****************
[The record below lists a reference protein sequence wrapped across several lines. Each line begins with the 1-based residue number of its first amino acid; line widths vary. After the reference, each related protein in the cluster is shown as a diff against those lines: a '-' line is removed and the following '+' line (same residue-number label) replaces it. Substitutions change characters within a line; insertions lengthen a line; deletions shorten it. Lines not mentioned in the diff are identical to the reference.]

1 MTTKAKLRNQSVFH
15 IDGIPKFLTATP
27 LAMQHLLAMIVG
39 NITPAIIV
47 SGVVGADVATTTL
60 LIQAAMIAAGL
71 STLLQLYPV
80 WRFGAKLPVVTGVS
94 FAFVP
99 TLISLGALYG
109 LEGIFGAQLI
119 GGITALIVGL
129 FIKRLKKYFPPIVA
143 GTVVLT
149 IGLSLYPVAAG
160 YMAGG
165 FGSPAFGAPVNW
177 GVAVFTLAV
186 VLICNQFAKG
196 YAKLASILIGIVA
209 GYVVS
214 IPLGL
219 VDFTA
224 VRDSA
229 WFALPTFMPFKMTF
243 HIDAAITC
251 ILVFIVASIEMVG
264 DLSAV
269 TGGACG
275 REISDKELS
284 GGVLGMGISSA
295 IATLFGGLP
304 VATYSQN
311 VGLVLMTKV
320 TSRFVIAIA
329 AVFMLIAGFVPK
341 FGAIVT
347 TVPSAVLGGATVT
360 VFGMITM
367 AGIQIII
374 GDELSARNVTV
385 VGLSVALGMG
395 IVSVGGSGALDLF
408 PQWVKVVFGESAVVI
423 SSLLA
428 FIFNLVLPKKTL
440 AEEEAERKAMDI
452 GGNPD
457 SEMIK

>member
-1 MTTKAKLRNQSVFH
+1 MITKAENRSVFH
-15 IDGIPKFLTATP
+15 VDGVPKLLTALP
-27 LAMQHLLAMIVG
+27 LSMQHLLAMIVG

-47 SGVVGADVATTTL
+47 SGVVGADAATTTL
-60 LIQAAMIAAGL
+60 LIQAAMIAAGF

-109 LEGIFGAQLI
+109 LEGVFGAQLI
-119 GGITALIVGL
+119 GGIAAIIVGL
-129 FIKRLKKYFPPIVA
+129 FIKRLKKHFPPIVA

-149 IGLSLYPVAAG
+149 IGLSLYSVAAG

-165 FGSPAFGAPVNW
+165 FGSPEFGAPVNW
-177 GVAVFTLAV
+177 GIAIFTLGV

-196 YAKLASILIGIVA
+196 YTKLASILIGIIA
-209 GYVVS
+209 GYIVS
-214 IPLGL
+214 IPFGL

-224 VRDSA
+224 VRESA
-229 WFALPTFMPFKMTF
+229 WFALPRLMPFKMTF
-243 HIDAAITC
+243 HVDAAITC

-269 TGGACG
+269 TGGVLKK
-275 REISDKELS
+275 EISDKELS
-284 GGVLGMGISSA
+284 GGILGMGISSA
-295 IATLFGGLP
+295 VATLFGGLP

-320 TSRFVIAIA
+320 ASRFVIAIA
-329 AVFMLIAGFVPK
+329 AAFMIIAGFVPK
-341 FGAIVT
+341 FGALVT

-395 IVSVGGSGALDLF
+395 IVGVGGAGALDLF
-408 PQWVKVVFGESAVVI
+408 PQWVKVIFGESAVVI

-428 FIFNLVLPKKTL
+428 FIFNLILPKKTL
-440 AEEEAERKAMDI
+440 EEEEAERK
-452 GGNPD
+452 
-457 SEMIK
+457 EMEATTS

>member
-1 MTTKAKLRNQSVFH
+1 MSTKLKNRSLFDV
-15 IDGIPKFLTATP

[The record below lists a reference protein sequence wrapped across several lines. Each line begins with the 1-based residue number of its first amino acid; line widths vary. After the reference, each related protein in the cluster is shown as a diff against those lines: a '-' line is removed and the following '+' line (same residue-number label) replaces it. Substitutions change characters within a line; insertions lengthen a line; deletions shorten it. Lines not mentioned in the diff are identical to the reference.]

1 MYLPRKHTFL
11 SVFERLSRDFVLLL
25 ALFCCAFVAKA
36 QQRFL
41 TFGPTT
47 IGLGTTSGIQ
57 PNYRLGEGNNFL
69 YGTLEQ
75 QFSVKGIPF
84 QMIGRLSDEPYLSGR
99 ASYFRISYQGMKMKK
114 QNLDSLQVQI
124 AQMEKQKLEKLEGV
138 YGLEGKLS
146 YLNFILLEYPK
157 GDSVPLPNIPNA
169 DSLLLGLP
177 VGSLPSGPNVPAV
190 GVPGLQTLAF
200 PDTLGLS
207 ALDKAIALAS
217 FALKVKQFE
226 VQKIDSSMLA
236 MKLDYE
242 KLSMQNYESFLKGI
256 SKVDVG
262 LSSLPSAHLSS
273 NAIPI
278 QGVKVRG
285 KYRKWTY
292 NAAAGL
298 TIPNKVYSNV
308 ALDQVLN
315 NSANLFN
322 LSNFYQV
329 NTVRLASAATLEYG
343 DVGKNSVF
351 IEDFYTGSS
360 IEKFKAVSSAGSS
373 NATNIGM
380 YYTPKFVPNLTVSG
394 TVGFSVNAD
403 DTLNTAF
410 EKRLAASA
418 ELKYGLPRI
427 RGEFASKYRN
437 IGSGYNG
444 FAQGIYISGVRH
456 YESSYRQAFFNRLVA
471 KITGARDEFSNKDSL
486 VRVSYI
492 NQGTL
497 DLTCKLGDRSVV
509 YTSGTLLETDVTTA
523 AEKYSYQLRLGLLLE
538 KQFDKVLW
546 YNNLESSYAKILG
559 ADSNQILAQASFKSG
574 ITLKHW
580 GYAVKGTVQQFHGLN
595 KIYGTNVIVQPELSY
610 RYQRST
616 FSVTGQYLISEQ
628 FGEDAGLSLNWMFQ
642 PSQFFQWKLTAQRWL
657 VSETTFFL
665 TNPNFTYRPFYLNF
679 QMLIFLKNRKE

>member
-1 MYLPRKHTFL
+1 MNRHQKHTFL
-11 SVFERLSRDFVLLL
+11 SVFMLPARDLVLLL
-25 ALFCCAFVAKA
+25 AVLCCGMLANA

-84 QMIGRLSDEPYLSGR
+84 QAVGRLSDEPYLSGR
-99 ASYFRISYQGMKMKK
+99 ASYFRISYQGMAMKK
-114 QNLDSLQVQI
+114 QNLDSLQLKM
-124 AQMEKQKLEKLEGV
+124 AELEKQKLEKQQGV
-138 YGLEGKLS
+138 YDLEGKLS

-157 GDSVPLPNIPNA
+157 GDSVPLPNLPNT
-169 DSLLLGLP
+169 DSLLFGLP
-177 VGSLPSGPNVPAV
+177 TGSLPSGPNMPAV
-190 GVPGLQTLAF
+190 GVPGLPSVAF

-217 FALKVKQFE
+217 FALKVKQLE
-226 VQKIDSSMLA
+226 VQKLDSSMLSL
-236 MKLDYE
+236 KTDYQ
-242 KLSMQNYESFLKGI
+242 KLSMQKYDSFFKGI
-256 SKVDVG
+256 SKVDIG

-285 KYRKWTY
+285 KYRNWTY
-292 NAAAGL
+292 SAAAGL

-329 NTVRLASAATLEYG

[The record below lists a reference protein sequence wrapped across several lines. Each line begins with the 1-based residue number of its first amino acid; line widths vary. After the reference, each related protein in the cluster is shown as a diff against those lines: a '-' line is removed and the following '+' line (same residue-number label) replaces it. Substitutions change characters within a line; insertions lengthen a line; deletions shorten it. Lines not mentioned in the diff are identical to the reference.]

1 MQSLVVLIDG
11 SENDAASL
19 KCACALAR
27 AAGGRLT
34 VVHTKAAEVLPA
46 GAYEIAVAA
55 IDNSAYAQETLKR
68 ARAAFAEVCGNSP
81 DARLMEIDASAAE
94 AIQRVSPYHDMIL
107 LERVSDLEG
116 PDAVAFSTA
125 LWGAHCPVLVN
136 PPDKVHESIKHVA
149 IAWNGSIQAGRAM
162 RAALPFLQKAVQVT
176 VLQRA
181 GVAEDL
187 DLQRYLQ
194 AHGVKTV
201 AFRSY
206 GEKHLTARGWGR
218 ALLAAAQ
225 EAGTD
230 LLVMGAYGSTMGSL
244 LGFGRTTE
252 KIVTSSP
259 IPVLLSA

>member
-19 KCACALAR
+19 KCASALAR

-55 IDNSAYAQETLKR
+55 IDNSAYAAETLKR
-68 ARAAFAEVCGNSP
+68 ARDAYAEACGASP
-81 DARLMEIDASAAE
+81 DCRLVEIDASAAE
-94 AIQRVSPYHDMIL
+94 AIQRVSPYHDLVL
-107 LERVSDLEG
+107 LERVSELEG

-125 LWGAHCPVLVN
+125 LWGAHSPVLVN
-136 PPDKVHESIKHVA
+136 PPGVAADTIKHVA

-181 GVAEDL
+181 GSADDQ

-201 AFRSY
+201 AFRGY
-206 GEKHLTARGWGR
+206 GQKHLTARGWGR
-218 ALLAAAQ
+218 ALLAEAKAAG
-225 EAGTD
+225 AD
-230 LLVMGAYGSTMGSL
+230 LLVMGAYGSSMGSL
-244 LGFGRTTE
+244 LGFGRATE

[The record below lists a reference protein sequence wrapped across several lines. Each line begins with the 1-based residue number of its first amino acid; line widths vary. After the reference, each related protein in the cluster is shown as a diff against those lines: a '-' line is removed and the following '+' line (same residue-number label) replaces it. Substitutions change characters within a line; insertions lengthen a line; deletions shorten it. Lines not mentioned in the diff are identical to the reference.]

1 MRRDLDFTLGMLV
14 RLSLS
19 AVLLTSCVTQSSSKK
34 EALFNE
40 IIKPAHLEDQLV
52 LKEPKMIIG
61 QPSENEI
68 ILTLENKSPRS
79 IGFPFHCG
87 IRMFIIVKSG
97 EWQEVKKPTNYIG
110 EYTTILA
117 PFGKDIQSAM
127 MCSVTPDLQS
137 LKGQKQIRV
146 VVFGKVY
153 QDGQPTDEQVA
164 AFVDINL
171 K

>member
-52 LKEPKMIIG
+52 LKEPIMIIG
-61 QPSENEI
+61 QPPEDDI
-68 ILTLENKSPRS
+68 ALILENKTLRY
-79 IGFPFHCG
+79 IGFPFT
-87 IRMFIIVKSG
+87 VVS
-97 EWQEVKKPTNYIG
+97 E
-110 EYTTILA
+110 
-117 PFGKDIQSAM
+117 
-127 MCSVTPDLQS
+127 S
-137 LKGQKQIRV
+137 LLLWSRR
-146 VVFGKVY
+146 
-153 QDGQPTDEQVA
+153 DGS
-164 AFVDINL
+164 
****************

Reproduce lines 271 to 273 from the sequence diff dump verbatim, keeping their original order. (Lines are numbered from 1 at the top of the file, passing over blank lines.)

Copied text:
-181 GVAEDL
+181 GSADDQ

-201 AFRSY